To say there is a flood of concealable 9mm’s on the market is the understatement of the year. Yet Springfield’s market for the Enhanced Micro Pistol is uniquely theirs. The EMP is its own animal and a good looking critter at that — a true, short action 1911 that is at once accurate, reliable and sized-to-pack. This is where classic meets carry.
The smaller 1911 platform
Many have tried to make carry guns look cosmetically like genuine 1911s. Others have attempted to simply shrink down full-sized 1911s, but both accuracy and reliability falls off with barrels less than 4 inches. So, Springfield started from scratch and built a small 1911 on its own frame. This is what Springfield calls the short-action 1911, touted as the first production 1911 to shoot shorter cartridges like the 9mm.
Though our review model came in 9mm, Springfield Armory’s EMP is also available in .40S&W. The gun has a 3-inch stainless bull barrel with integral feed ramp. Fixed low-profile combat rear sights and a blade front are dressed by Trijicon with the Tritium 3-dot pattern. An extra nicety is how Springfield dovetailed the sights smoothly into the slide. Though parts of other Springfield pistols are made in Brazil and assembled here with markings to that effect, the EMP is stamped solely as being made in Geneseo, Illinios. Whether that means 100 percent of its parts are American-made is another question, but regardless, the piece is well-built.
The skeletonized trigger is match grade, made of aluminum with a 5- to 6-pound break. Our test gun broke on the light side of that, which felt great on a carry gun. The EMP’s grips are cocobolo hardwood with a stylish rendition of Springfield’s crossed-cannon logo. Torx head grip screws are a nice touch. The 9mm’s frame is forged aluminum alloy with black hardcoat anodizing. The recoil system is a dual spring, full-length guide rod. The pistol compares favorably to other carry 9’s in stature with height at 5 inches and length 6.5 inches, but being metal instead of polymer brings up weight with an empty magazine to the 26-ounce range.
Unlike the 9mm, the .40 S&W version is built on a carbon steel frame. Its magazines hold eight instead of nine rounds, and the empty weight kicks up considerably to 33 ounces. Barrel length and frame size, however, remain constant. Both the 9mm and .40 are also available with Springfield’s black/gray laminate G10 grips designed for extreme duty conditions. Springfield guarantees the EMP for the lifetime of the initial owner, which I always like to see from quality manufacturers. Correspondence with them was very easy as well, and from what I’ve heard, so is customer service.
On the range
I was impressed from the start when I broke open the cardboard box from Geneseo and found a sturdy black case emblazoned with the Springfield logo. The interior was well packed with three matching nine-round stainless magazines made for Springfield by MecGar in Italy. In addition, there was also a paddle holster for the gun and another dual-magazine holster, not to mention the cleaning brush, locks, and standard gun swag.
Prior to shooting, we disassembled the gun for range prep and let me tell you, it is tight. Everything feels like custom shop hand-fitting. We learned on the range that this is not a gun to molly-coddle. In fact, the slide release was so snug prior to shooting that I couldn’t work it with only one hand. A few hundred rounds cleared that right up, of course. It’s important to note that all the magazines come with slam pads, which come in handy because loaded magazines must be seated with authority, and they lock in with no play.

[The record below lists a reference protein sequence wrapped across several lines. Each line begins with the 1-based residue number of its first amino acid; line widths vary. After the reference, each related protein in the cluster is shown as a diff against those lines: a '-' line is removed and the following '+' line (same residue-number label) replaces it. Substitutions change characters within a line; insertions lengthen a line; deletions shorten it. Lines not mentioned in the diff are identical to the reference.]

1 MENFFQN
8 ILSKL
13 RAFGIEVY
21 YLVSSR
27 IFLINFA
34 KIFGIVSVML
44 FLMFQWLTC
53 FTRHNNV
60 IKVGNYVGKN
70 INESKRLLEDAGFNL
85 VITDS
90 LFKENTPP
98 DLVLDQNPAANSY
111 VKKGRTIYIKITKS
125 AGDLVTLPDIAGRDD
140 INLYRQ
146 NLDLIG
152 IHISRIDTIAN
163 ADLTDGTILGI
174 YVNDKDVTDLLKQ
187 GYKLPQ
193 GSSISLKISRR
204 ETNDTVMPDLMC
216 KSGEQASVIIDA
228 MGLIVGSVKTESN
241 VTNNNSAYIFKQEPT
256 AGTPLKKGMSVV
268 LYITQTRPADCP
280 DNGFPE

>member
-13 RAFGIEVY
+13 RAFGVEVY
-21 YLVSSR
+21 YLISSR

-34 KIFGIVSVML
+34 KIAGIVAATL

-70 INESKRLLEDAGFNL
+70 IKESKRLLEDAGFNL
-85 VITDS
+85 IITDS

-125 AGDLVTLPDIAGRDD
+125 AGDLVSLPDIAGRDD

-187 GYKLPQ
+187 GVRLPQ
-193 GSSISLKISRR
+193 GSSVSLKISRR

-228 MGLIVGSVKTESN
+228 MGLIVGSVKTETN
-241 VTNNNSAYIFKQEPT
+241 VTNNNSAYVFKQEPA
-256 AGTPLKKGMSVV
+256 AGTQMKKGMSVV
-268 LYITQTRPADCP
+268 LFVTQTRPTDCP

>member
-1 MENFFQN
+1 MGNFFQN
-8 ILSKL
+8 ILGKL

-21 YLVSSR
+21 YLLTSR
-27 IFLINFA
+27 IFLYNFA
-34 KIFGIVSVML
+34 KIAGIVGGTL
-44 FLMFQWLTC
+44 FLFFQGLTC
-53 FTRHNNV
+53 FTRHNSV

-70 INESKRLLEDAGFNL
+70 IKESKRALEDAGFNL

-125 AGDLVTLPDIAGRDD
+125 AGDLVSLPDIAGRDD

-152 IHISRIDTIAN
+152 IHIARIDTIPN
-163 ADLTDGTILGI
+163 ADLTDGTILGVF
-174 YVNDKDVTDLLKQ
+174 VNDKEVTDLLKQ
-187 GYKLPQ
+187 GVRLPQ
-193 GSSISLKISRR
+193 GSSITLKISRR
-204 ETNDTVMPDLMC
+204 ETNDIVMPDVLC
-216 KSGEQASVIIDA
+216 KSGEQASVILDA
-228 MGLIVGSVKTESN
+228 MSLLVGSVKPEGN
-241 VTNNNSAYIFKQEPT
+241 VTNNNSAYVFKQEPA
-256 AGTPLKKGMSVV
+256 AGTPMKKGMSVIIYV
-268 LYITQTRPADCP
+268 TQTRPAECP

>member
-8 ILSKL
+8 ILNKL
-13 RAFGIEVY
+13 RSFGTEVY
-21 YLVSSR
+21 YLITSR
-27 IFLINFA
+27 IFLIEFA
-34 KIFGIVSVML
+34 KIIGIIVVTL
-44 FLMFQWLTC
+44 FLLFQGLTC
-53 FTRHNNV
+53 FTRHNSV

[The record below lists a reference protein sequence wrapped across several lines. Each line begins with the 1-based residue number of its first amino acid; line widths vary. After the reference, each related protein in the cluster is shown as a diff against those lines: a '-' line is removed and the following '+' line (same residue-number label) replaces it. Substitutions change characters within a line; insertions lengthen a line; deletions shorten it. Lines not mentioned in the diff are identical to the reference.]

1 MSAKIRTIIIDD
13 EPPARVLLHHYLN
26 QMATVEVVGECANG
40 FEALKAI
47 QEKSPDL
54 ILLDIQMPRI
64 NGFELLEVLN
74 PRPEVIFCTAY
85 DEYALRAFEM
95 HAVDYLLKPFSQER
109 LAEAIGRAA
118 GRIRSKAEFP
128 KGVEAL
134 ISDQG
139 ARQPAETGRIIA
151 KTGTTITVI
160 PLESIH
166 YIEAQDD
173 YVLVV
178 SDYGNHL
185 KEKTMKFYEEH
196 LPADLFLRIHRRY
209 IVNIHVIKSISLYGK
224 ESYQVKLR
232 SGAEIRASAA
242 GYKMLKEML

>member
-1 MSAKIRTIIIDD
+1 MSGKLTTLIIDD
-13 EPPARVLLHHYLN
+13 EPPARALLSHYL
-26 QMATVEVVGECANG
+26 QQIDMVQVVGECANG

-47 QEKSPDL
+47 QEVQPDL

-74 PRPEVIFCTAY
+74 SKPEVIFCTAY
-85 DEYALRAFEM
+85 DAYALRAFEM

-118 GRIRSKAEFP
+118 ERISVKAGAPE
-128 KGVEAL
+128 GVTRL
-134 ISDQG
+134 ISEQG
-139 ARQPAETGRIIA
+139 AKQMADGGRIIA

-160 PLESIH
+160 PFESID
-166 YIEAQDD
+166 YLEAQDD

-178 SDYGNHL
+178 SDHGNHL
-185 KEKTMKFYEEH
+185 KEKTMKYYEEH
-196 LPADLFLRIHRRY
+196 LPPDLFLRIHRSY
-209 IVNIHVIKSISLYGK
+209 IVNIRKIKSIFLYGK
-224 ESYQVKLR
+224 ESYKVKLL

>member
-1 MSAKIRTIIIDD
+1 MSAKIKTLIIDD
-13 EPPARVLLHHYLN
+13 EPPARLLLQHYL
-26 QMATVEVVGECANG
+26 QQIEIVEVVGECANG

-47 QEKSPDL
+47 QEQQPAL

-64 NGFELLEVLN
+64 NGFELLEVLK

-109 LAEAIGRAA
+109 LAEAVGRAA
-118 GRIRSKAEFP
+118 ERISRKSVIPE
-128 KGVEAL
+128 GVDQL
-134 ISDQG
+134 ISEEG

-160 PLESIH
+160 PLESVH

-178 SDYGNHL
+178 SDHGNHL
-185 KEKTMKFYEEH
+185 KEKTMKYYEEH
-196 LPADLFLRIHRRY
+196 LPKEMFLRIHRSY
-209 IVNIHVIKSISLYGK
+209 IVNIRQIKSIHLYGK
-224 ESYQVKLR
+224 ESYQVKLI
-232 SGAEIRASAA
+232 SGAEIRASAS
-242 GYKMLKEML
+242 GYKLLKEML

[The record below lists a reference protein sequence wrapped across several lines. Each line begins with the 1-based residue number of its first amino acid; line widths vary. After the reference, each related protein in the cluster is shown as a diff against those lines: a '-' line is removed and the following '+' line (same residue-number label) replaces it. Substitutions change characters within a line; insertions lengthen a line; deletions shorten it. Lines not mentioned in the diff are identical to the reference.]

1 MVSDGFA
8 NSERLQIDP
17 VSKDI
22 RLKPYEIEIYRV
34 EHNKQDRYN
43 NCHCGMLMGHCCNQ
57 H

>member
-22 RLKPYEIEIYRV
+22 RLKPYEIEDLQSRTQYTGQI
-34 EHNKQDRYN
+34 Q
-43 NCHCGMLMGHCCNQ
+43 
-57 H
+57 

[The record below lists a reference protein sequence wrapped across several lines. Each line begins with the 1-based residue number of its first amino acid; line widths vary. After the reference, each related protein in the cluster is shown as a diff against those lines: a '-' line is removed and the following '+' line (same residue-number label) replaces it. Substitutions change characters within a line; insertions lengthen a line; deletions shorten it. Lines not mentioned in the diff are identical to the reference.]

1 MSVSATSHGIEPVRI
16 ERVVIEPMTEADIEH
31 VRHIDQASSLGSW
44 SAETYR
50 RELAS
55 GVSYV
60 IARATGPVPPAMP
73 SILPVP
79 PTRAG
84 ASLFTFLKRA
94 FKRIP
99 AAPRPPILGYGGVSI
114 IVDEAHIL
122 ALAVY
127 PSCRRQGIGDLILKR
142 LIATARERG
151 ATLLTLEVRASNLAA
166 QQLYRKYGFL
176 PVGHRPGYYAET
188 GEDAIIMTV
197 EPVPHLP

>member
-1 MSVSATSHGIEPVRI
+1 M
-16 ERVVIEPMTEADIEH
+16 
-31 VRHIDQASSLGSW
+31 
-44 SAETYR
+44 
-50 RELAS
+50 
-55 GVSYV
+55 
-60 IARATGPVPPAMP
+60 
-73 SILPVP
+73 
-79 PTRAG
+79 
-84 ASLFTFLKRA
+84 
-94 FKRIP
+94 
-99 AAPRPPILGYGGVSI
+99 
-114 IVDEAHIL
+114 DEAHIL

The gun functioned very well on the range, running through nearly 200 rounds of ammo from major manufacturers as well as a few reloads. Though we didn’t have any to test, the EMP is built to eat +P ammo as well. There was no unexpected wear on the firearm after our range time. I was most impressed by a few simple features. First, the slimline grips fit my smaller, woman’s hands just fine, though the gun worked equally well in the large hands of my male shooting partner. Too often, I’ve seen concealed carriers sacrifice the fit of the gun for concealability — but not so with the EMP. In addition, the ambidextrous thumb safety worked well for both of us, one a lefty.
I found the three-dot sights to be ideal on this type of weapon. Though we did our range time in full sun, I also handled the gun in the house at night and was pleased with how well the Tritium sights pop in the dark. It was very easy to acquire a sight picture.
We tested the adjustable, molded paddle holster that came with the gun, as well as other regular carry holsters and the EMP was deeply concealable. There were no problems with it hanging up during a draw. Springfield did a nice job rounding and lightly beveling all the areas that could catch or cause problems, from the slide and frame to the ejection port and butt — a cure they call their “Extreme Carry Bevel Treatment.”
I’m accustomed to shooting much lower budget, polymer carry guns from Kel-Tec, Ruger and others in the $300 to $500 range. Though the comparison is apples to oranges, when you shoot the EMP, there is no rattle, no slide play, and just no compromise on quality. The heft of the metal over polymer also made muzzle flip negligible. Of course, that all comes with a price tag.
This is definitely the smallest, most concealable, true small action 1911 that money can buy. The only negative I can find with this gun is the fact it costs significantly more than most carry-sized 9mm’s. This is yet another case of getting what you pay for. While the price tag reads over $1,200, a gun of this quality from most manufacturers would come only from the custom shop, and would cost in excess of two grand. So if a perfectly concealable and reliable small-caliber 1911 platform is what you’re after, save your jing for this one.